Canadian meteorologists join in trend of sending pizza to U.S. government workers running low on dough

One of the few winners in the longest U.S. government shutdown in history might be places like Uncle Joe’s Pizzeria in Anchorage, Alaska, as Canadian air-traffic controllers, and now meteorologists send pizza to their American colleagues.

As the partial government shutdown continues, so do the deliveries

Alaska Aviation Weather Unit workers thanked Environment Canada meteorologists in Edmonton for sending pizza as they work without pay during the U.S. government shutdown. (Dave Snider/Twitter)

One of the few winners in the longest U.S. government shutdown in history might be places like Uncle Joe's Pizzeria in Anchorage, Alaska, as Canadian air-traffic controllers, and now meteorologists send pizza to their U.S. colleagues.

Alysa Pederson, a senior aviation meteorologist in Edmonton, ordered eight pizzas for 15 employees working without pay at the National Weather Service building.

Pederson said the Alaska Aviation Weather Unit​ was 'ecstatic' to receive the pizzas from Uncle Joe's on Monday. Employees at the weather unit in Alaska tweeted an image of a thank you note to Environment Canada.

"The whole reason we did it was to show them solidarity," Pederson told CBC's Radio Active Wednesday. 

Alaska Aviation Weather Unit sent an official note of thanks to Environment Canada meteorologists for sending their office pizzas during the government shutdown. (Dave Snider/Twitter)

"We just wanted to put a smile on their faces to keep them going and know that their counterparts in Canada here are thinking about them."

The delivery was a show of support to the essential services employees who are required to work but aren't being paid during the partial government shutdown, which began Dec. 22.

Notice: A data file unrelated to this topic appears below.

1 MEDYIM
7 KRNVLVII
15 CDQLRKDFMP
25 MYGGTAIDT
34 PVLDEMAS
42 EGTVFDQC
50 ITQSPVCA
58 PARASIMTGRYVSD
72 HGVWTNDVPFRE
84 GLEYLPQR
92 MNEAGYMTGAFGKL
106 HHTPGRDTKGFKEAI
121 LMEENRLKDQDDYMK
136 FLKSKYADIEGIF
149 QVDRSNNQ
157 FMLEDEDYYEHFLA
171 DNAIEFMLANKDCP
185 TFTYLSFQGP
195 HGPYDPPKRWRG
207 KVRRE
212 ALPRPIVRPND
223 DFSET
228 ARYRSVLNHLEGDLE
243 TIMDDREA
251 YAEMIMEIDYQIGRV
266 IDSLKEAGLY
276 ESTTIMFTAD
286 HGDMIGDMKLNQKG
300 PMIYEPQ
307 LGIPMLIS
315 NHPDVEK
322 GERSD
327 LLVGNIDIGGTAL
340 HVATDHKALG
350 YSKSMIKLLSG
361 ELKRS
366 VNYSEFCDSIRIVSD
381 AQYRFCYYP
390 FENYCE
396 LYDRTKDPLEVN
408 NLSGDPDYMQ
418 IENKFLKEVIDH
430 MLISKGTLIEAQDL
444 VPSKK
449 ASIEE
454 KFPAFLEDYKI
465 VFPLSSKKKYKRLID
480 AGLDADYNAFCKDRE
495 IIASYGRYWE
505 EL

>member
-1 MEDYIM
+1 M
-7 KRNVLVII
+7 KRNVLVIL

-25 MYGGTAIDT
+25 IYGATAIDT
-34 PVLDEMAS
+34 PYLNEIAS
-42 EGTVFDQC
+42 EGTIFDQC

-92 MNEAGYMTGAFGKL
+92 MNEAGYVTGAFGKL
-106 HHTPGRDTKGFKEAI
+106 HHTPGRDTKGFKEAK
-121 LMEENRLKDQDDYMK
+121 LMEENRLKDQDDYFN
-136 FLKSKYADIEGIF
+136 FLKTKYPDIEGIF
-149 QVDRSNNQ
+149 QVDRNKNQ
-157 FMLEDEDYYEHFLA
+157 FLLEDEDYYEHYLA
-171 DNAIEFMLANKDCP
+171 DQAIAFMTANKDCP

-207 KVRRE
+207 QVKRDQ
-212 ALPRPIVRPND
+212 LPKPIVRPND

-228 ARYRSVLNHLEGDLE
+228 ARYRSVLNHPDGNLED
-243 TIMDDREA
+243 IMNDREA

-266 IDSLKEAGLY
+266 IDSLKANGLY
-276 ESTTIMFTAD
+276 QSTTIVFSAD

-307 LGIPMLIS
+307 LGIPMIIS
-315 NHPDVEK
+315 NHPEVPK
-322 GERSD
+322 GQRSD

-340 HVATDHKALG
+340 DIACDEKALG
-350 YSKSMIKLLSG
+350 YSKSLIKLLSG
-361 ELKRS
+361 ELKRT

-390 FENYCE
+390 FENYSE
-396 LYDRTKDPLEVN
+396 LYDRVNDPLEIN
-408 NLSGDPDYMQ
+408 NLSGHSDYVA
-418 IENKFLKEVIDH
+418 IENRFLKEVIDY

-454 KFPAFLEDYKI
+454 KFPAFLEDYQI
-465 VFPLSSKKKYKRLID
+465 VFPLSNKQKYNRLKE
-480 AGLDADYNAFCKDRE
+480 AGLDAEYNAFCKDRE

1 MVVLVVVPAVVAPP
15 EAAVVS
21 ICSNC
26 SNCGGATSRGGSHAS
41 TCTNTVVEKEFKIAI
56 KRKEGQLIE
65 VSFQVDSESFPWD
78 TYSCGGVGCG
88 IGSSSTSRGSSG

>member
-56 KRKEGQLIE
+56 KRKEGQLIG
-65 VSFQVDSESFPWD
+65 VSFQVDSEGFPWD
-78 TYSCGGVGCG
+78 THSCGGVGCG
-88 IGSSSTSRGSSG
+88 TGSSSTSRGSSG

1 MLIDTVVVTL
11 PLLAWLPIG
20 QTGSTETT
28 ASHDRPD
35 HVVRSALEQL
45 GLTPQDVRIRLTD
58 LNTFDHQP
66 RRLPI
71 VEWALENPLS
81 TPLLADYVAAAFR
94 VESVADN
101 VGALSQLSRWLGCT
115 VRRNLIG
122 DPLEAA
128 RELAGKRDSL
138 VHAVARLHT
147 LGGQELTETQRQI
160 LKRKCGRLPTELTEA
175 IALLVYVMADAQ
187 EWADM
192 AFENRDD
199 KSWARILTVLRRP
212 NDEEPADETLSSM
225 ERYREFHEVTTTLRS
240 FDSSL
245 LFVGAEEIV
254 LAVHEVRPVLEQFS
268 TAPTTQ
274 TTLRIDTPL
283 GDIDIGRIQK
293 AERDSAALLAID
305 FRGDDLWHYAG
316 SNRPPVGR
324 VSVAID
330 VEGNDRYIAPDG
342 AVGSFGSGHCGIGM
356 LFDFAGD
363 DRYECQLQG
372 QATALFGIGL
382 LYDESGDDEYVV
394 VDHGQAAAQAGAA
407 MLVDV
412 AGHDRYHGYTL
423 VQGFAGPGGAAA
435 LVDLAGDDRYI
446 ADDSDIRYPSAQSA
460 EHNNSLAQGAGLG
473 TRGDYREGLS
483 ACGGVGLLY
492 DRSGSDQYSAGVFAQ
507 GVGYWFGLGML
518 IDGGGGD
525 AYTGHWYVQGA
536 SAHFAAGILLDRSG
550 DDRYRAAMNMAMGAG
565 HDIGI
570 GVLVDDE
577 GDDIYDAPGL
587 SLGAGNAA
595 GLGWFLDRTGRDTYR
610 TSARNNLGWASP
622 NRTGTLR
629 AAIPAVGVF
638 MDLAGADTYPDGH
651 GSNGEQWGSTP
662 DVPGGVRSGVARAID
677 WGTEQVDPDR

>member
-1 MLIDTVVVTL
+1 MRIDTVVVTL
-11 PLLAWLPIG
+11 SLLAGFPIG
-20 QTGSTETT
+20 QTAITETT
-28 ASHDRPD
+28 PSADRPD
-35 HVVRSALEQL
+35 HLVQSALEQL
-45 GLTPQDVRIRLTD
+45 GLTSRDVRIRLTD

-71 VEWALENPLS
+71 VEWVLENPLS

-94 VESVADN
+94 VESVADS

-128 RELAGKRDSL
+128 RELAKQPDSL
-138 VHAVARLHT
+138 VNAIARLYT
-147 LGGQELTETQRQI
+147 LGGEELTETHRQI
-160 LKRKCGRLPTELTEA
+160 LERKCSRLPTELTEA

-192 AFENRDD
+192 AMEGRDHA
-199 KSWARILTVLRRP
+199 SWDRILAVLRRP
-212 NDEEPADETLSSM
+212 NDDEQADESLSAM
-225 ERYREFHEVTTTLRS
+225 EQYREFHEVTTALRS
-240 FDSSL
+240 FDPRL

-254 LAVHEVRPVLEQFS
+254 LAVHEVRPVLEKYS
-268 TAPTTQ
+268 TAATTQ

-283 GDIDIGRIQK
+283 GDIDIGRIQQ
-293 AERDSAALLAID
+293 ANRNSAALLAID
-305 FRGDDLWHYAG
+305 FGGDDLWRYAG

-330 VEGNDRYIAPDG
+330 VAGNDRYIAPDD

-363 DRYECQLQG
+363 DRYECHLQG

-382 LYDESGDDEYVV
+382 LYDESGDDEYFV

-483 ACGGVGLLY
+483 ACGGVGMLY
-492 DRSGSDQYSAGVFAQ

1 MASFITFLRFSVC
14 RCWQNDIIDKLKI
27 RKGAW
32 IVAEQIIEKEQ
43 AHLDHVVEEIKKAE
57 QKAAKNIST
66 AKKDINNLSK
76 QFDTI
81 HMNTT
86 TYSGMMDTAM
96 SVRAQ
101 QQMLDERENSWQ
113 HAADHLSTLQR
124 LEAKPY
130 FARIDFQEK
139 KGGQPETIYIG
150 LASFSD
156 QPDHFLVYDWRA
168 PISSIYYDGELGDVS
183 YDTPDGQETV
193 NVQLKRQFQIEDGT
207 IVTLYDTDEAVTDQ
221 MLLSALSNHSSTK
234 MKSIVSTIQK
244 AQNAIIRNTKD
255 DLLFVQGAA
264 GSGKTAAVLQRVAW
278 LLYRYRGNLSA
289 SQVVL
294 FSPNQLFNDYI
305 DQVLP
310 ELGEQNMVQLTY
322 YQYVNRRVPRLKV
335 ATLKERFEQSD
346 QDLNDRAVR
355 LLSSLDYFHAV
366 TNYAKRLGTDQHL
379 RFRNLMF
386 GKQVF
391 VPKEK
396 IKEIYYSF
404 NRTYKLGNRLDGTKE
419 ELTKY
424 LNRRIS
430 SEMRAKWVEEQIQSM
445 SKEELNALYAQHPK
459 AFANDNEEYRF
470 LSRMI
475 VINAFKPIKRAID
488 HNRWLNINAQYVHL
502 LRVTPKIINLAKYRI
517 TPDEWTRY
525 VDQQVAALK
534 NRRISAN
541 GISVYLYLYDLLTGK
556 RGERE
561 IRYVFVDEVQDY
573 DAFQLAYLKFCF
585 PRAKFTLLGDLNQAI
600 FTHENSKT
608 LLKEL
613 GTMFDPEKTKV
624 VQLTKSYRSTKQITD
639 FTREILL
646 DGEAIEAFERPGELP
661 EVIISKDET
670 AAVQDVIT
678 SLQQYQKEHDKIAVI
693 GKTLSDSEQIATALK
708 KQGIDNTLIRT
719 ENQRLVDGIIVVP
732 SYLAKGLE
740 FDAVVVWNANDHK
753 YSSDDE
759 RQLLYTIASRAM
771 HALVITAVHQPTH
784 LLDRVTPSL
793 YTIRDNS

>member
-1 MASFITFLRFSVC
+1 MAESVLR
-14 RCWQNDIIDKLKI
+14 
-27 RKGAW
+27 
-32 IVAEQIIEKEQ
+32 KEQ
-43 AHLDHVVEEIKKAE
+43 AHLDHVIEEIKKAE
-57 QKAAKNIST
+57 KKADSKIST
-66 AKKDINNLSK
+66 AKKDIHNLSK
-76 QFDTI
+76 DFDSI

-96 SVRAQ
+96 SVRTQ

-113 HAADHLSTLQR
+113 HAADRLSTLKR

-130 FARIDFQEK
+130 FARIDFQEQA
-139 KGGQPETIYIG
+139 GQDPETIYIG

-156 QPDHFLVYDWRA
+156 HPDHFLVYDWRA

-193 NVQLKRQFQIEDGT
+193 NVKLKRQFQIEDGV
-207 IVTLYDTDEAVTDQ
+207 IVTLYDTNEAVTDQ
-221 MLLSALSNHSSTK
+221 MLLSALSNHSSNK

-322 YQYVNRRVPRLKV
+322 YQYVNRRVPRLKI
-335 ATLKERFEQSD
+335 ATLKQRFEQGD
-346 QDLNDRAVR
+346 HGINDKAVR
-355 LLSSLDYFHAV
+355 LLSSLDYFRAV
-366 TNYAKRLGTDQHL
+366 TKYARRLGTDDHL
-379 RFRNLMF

Pederson said forecast service employees in Edmonton also sent pizzas to meteorologists in Great Falls and Glasgow, Montana, and the office in Winnipeg sent pizzas to Grand Forks, North Dakota. She said they were inspired by air traffic controllers in Edmonton who first started the cross-border delivery trend.

Pederson said even though a U.S. pizza-chain delivered the pizzas they tried to put a little Canadian spin on the toppings.

 "The closest we could get was on their all-meat pizzas with Canadian bacon," she said. 

She said she admires her U.S. counterparts' dedication to their jobs through the shutdown.

"What does come through is how much dedication and caring they all have for their jobs to still come to work and not get paid," she said.

"Planes can't fly if there's no forecasts for the airport and for airspace and turbulence and if we don't have that, a lot of things would shut down. The fact that these guys are still showing up to work shows their dedication, and it's tough but they're still doing it. It's pretty impressive."

"As long as [Environment Canada employees] are still willing to donate money to pizza, I'll still keep sending pizza to offices."